InfoQ: Do you intend to move your server-side code to Node.js?

Hausel: Our current strategy with Test Studio is to keep the core in Java while exposing certain APIs via Nashorn and perhaps Node in the future.

InfoQ: How many Node.js applications does Netflix have in production?

Hausel: I can't really tell the exact number but I do know many teams who run Node, one way or another.

InfoQ: How many of those applications run on the JVM vs. Node itself?

Hausel: In the case of Netflix Test Studio, all apps are running on top of the JVM.

InfoQ: Does Netflix have server-side JavaScript applications that run on something other than Node.js?

Hausel: We are experimenting with Avatar.js and Flow on top of Nashorn. Most of our apps are utilizing Nashorn. You can find some of our demos here.

InfoQ: Has the JVM's monitoring and scalability helped maintain your Node.js applications running on the JVM?

Hausel: Our biggest Nashorn issues were related to ScriptEngine isolation.

InfoQ: What's the biggest pain point of running Node.js applications on the JVM?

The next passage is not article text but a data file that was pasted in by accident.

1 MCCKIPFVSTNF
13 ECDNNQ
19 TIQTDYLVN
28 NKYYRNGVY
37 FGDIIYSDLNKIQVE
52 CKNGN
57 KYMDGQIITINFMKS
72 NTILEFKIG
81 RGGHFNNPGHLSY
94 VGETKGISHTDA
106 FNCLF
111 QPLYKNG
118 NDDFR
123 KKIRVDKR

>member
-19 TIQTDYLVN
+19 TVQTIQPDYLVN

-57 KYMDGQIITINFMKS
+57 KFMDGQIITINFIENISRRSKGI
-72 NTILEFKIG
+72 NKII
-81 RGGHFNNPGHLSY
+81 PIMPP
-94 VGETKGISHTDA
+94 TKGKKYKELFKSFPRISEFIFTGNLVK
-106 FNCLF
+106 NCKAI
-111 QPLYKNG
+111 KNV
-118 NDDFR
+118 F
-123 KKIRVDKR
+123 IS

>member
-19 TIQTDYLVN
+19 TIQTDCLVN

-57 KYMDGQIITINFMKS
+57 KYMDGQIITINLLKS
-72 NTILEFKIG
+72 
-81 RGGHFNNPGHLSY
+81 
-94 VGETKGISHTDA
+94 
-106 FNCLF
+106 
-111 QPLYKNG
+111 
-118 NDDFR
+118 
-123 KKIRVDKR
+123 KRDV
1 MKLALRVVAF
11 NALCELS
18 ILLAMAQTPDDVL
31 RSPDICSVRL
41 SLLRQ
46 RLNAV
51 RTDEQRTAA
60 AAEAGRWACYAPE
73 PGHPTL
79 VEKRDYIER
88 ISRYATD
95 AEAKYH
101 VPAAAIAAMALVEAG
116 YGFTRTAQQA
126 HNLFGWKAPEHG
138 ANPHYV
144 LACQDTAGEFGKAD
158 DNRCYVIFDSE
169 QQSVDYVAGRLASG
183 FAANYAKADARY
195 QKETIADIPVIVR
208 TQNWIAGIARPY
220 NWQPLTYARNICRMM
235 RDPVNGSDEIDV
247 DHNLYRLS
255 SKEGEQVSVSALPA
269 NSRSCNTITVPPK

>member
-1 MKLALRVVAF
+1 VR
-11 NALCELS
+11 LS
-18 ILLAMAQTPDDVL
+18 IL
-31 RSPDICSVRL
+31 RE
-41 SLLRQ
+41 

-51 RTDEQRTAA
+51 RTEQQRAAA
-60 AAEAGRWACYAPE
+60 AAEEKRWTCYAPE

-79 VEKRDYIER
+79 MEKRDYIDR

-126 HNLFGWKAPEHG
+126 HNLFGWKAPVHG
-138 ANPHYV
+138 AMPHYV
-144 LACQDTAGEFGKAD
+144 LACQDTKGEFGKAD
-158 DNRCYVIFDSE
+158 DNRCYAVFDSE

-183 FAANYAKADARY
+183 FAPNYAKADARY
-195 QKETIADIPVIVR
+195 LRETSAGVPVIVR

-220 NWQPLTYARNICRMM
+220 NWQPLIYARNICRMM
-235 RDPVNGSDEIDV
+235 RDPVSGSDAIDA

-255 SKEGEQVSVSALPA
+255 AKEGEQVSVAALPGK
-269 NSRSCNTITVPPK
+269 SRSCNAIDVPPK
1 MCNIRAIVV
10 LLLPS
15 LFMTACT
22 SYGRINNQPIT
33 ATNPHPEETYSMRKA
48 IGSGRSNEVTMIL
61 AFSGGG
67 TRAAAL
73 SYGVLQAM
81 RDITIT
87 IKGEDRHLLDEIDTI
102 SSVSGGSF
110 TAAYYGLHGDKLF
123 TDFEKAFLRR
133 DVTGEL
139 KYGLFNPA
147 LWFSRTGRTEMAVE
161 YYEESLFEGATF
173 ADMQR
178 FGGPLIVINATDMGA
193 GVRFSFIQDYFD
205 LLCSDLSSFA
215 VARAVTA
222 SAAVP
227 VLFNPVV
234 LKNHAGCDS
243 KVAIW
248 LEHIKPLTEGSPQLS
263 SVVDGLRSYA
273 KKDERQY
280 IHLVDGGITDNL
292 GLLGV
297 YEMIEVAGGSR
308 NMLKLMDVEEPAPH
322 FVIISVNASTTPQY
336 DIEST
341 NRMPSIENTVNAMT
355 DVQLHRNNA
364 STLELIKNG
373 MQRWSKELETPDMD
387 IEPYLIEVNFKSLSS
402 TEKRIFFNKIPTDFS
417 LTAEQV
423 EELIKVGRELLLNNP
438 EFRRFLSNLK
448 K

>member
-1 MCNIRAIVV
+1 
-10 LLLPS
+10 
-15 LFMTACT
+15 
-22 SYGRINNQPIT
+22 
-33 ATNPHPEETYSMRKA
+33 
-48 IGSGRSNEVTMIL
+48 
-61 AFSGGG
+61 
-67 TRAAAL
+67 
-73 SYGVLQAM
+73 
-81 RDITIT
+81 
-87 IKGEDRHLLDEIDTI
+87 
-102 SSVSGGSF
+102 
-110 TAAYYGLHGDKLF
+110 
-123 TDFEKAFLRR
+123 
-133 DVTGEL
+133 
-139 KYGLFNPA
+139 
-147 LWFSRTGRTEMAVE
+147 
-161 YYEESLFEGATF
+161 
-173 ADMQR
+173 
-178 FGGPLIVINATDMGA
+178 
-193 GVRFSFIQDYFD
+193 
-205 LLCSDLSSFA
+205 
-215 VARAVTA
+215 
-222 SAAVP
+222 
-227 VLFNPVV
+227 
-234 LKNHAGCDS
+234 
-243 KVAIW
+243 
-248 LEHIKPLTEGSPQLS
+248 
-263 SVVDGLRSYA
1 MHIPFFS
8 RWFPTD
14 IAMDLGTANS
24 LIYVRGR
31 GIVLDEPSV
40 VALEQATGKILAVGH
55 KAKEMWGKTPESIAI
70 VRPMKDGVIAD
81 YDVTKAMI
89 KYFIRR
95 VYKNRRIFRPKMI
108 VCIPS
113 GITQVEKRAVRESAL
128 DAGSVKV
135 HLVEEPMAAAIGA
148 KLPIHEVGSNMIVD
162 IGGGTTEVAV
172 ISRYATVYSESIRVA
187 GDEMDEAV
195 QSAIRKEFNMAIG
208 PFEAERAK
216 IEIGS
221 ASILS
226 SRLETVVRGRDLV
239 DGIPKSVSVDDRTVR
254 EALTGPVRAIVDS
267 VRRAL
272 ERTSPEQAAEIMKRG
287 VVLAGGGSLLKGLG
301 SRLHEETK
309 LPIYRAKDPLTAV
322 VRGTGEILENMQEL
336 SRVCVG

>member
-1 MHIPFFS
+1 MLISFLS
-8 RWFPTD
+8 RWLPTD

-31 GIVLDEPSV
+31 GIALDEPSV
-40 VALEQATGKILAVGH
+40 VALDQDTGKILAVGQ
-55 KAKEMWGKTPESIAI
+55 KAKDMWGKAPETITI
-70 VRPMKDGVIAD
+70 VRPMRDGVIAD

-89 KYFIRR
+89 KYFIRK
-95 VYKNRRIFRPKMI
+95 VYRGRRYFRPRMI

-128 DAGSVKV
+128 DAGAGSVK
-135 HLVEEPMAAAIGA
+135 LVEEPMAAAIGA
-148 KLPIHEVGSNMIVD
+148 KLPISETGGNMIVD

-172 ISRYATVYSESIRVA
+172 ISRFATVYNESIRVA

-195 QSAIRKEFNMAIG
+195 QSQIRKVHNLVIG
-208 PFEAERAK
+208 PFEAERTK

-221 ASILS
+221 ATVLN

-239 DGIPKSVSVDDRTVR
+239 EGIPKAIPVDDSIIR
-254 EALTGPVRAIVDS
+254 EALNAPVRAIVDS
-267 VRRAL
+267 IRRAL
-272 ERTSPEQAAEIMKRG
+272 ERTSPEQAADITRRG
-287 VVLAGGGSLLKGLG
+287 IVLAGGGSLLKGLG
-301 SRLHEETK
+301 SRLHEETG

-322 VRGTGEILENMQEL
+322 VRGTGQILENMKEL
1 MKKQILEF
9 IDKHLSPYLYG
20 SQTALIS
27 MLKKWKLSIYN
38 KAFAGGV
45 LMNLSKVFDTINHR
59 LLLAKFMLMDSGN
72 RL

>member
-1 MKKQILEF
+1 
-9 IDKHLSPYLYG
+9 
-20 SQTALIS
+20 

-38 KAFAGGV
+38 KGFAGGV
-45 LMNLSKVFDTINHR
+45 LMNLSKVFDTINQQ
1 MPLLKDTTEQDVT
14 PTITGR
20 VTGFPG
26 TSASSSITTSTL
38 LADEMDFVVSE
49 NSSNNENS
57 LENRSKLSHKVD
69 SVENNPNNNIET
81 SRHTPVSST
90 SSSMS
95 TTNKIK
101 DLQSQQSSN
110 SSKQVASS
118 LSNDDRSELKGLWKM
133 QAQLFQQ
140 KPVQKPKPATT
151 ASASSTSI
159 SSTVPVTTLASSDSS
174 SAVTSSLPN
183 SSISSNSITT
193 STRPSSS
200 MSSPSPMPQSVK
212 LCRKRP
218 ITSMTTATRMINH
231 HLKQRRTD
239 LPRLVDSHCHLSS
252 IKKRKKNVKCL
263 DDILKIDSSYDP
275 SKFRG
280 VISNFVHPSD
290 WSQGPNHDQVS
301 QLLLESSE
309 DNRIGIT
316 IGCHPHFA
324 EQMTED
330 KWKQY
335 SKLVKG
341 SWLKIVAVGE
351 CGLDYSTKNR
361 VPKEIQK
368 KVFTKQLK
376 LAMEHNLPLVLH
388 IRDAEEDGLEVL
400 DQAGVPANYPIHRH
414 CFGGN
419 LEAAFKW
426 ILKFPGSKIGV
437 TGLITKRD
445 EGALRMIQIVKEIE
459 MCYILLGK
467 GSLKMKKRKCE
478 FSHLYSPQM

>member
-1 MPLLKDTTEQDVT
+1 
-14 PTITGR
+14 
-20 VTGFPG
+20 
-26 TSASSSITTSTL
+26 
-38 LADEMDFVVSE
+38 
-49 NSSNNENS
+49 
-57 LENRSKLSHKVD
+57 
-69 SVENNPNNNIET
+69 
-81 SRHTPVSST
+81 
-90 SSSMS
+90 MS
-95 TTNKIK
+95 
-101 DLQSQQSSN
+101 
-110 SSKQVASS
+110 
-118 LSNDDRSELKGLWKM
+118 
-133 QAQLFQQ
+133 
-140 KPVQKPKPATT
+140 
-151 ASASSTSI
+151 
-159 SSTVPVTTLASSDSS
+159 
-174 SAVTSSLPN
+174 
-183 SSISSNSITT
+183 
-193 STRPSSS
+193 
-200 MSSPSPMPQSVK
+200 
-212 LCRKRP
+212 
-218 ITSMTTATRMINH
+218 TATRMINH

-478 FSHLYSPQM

Hausel: JVM startup time and no precise control over script cache. Oracle is aware of these issues. The upcoming version of Nashorn will address some of these issues.

InfoQ: Any additional advice for developers or companies looking to run their Node.js applications on the JVM?

Hausel: While the npm ecosystem is huge, many extensions are relaying on native bindings (which need to be replaced with Java libraries). The biggest advantage really is being able to use a dedicated thread pools for CPU bound code. That said, Nashorn's multi threading story is another area where we hope to see some improvements coming from Oracle. The WebWorker compatible API (mentioned in the linked blog post) would be a step in the right direction.

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Demo link by peter hausel

Looks like the google drive link is not publicly available. Here is a github link github.com/pk11/nashorn-demos